Commonwealth Games, Birmingham 2022 | Mazic News

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Orie, 25, a super heavyweight, will face New Zealand’s Leuila Mau’u in Saturday’s semifinals after scoring a unanimous points victory over Trinidad and Tobago’s world bronze medalist Nigel Paul on Thursday night



<p>Preparations for St George’s Day ahead of the Commonwealth Games in Birmingham</p><div data-ad-id=
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St George’s Day preparations ahead of the Commonwealth Games in Birmingham

Delicious Orie, the man billed as the next Anthony Joshua, warned you’ll see him in the Commonwealth Games final after taking the roof off the NEC to guarantee at least a bronze medal.

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Super heavyweight Orie meets New Zealand’s Leuila Mau’u in Saturday’s semifinals after scoring a unanimous points victory over Trinidad and Tobago’s world bronze medalist Nigel Paul on Thursday night.

Orie, 25, was born outside Moscow to a Nigerian father and Russian mother, but racism prompted the family to move to Birmingham when he was just seven and spoke no English.

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At 6ft 6in, basketball was his first sporting calling until he took up boxing at 18, inspired by Joshua, also a ringside straggler, who won his first world title before rescuing his idol.

After completing a week-long wait to compete in front of a packed crowd of 4,500, Orie said, “AJ is a great inspiration and I’ve told him that personally. I probably wouldn’t be here without him.

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“He made me believe it was possible and I want to take that message and spread it to all the kids in the crowd or at home. It’s possible to achieve those things if you put your mind to it.” New Zealand’s Mau’u defeated St Lucia’s Leran Regis in a sickening fashion in the penultimate bout of the night, but Orie, who was swinging from the hip late on to a deafening roar, defeated trying to finish off his opponent isn’t concerned as he’s looking to improve on the bronze he won at this year’s European Championships.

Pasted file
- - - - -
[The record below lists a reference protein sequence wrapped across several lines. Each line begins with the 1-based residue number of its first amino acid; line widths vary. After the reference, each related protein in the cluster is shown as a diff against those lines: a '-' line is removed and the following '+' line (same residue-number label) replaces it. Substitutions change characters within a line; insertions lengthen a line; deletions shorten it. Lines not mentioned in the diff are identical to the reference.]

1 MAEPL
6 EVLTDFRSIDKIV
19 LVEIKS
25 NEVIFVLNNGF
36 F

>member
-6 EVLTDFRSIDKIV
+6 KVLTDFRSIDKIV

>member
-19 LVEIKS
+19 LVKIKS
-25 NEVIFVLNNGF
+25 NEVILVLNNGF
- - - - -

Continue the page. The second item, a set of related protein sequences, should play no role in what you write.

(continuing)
He added: “I have my eye on the gold medal, I want to take it one step at a time.

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“Any opponent is dangerous, especially in super heavyweight. All it takes is one punch and I’m aware of that.

“I take every fight step by step. But you’ll see me there in the final, I think so.”

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Orie’s childhood home is just 20 minutes’ drive from the scene of his latest win and Birmingham’s new favorite son was impressed with the welcome he received.

“I couldn’t believe the atmosphere,” he explained.

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“I’ve been here for the past week watching the other guys but I never expected the audience today. I want to thank everyone who has been there for me and called my name.

“I won’t sleep tonight; I’ll be shadow boxing in my hotel room. I can’t wait to be back out there in a few days.”

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Orie is aiming to become the third consecutive English fighter to win the Commonwealth title in his weight class, after Joe Joyce and Frazer Clarke, with the latter now accompanying him on his journey.

Orie, who has a first-class degree in Economics and Management from Aston University, said: “I couldn’t be in a better place training with the likes of Frazer Clarke and Anthony Joshua. I knew I was in the best hands in the world.”

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With family on both sides of the Ukraine conflict, Orie said his mother spoke to relatives, with the main message being that no one called for war.

An incredible backstory plus amazing talent is usually a sure-fire recipe for a pressure cooker, but the man named Delicious seems to have an appetite for the big stage.

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“I wouldn’t call myself an athlete if I didn’t have that pressure on my shoulders,” he explained.

“I accepted it, I embraced it and I know I’m going to live with that for the rest of my boxing career. But I can’t wait, I’m ready for it.”

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